Yet given the inarguably damaging conditions and effects of tanneries that produce luxury products like this $100,000 Birkin bag, I’m reluctant to judge people for buying them. Let me explain why. Most products in the mass and luxury markets are manufactured in harmful conditions that have deleterious effects on the environment and the people who work and live near the facilities. Fashion is not the only or even worse contributor to environmental racism, labor exploitation, and global warming. Commodities and services that pack a larger eco-punch, for example, are air travel, bottled water, and disposable razors. Yet fashion consumers are easy scapegoats. They’re already perceived as frivolous, wasteful, and stupid conspicuous consumers whose feminine vanity leads them to participate in irrational and irresponsible consumer practices that are the cause of All Of The World’s Problems. The gendered subtext that always lurks behind this finger wagging is why I’m turned off by fashion-shaming of all stripes and sizes. (While Shields is as responsible for this art project as Eastwood, because it’s her body that we see in the photographs and because fashion is almost automatically associated with women, she’s received a disproportionate amount of the criticism. Commenters have used a myriad of sexist epithets to deride Eastwood.) Seldom is this kind of moralizing and shaming lodged at consumers of luxury cars, personal technologies, homes, and vacation packages even as all these luxury items have adverse effects on the local environments and economies in which they’re produced.
It’s less relevant here but one more reason I find fashion-shaming an uncompelling critical approach is the ways in which conspicuous consumption ideology has been unevenly and asymmetrically applied to people of color across the class and gender spectrums. (I discuss this a bit more here.)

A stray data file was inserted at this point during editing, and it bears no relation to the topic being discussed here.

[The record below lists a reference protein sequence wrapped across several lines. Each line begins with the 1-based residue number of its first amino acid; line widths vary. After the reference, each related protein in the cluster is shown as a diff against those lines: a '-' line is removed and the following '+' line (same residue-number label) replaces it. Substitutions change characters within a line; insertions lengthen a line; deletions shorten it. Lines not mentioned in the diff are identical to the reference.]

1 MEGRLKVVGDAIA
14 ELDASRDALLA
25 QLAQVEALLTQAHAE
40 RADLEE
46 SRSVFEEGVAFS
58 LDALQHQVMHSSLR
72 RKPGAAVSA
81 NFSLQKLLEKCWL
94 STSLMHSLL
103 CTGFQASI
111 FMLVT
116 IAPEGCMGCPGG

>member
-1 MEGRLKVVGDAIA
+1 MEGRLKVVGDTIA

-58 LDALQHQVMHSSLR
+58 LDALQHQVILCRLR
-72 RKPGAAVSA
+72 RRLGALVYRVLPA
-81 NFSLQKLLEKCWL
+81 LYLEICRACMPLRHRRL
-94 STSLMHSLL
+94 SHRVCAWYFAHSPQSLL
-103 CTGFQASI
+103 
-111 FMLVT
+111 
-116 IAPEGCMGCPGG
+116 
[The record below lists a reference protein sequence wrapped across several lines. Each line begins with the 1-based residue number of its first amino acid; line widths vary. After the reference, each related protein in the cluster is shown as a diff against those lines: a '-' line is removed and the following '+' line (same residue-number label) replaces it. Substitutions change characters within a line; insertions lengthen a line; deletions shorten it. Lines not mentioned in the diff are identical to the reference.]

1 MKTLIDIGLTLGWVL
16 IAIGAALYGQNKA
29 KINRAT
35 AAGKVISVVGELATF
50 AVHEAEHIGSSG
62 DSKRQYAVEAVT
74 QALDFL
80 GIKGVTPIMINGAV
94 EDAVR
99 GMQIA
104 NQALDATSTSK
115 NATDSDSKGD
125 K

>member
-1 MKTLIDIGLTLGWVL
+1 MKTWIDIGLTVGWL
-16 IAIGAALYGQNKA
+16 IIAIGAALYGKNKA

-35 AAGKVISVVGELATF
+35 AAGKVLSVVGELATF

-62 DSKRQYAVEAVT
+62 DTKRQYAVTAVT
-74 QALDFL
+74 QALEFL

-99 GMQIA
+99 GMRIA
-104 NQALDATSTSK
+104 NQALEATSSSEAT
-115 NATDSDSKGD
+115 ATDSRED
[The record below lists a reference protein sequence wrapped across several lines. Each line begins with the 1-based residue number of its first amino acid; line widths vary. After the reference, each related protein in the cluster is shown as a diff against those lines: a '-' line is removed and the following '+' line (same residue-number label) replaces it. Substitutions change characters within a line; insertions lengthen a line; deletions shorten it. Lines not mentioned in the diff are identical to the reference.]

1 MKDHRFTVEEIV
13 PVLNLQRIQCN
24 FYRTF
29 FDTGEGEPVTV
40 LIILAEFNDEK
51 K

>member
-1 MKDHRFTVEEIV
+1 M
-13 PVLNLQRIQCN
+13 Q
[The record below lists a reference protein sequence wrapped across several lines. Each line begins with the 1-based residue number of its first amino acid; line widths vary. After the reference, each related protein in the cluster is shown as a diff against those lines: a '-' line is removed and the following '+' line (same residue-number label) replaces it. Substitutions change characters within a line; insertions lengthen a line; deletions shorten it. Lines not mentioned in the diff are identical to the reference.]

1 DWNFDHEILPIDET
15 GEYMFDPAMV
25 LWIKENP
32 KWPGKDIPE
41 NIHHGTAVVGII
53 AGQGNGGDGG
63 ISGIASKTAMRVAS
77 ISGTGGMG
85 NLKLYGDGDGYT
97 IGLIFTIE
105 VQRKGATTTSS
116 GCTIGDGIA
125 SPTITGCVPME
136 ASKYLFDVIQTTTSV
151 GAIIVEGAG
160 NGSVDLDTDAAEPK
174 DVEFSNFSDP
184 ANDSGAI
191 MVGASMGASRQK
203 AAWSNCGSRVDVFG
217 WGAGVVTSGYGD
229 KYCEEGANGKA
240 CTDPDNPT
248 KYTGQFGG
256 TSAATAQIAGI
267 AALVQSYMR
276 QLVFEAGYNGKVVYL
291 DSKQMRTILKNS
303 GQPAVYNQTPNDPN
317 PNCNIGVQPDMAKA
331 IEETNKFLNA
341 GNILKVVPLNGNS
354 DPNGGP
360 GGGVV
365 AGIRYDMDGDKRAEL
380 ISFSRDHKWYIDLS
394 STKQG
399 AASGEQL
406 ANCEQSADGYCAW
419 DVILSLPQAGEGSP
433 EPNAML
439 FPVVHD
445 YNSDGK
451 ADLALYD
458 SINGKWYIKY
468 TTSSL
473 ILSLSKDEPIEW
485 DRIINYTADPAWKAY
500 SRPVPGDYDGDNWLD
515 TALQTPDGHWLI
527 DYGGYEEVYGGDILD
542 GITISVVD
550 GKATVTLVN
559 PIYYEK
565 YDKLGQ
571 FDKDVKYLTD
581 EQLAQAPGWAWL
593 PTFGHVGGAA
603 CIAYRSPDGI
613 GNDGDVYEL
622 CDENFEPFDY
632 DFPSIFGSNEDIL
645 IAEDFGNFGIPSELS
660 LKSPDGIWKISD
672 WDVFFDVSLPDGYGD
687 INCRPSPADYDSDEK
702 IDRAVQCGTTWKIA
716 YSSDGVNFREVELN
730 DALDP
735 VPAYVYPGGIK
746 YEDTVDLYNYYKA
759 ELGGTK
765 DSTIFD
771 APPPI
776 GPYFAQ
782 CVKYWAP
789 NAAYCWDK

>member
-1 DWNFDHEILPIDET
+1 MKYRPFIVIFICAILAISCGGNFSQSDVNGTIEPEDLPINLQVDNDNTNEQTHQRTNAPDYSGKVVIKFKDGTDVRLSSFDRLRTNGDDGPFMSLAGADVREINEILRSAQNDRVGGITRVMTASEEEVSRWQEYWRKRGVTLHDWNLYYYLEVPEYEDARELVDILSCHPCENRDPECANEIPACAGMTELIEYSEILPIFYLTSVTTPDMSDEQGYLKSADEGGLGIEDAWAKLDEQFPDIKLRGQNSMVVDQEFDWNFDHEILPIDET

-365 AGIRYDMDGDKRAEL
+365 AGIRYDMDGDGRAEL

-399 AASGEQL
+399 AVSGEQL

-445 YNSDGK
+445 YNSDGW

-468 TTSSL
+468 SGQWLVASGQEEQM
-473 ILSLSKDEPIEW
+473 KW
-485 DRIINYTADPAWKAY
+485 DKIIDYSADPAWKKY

None of this is meant to excuse the awful conditions in which leather is processed and manufactured. Just so that my position is clear: I believe all workers should be paid a living wage, that protective clothing (HAZMAT-level, if necessary) is part of the job-related equipment for which employers are solely responsible, that adequate and affordable healthcare is a human right, and that companies should be legally and financially obligated to make sure that the land, air, and water that these workers and their families depend on – to live – is safe. My aunt worked in a computer chip plant in southern California where, as we found out after her death to lung cancer, she had no access to fresh air or ventilation during the 10-12 hours she spent there each working day. (She never smoked a day in her life.) My position on improving labor conditions for all low wage workers, a predominantly ethnic labor force, is both political and personal.